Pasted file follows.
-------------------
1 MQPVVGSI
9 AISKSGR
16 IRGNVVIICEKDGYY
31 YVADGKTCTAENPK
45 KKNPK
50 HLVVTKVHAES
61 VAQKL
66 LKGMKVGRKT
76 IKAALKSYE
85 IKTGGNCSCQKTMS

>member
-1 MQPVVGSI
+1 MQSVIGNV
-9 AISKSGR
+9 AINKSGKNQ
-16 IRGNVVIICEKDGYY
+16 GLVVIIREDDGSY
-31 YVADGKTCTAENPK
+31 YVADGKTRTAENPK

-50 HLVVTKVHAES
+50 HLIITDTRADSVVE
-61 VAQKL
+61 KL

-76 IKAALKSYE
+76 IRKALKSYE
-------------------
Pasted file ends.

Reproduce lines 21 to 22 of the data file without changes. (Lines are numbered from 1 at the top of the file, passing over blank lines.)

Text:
+50 HLIITDTRADSVVE
-61 VAQKL